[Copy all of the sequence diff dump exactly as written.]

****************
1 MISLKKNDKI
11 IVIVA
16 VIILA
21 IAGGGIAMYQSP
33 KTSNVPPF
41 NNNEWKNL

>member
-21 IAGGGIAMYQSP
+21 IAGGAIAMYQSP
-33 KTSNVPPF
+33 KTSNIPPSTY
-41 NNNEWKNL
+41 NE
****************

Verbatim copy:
1 MISLKKNDKI
11 IVIVA
16 VIILA
21 IAGGGIAMYQSP
33 KTSNVPPF
41 NNNEWKNL

>member
-21 IAGGGIAMYQSP
+21 IAGGAIAMYQSP
-33 KTSNVPPF
+33 KTSNIPPSTY
-41 NNNEWKNL
+41 NE